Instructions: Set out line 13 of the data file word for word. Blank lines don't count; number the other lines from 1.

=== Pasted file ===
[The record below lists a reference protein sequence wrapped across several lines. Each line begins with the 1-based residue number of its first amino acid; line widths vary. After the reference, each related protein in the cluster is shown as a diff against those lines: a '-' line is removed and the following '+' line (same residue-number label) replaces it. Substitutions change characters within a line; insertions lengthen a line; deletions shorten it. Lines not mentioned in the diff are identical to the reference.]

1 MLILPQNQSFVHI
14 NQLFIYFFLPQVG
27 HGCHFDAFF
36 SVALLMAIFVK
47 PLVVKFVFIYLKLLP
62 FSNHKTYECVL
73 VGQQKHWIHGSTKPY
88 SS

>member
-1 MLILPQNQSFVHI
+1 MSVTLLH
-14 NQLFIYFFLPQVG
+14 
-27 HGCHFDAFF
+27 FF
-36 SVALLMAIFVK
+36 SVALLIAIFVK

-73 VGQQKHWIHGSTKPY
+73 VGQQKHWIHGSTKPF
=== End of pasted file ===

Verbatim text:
-14 NQLFIYFFLPQVG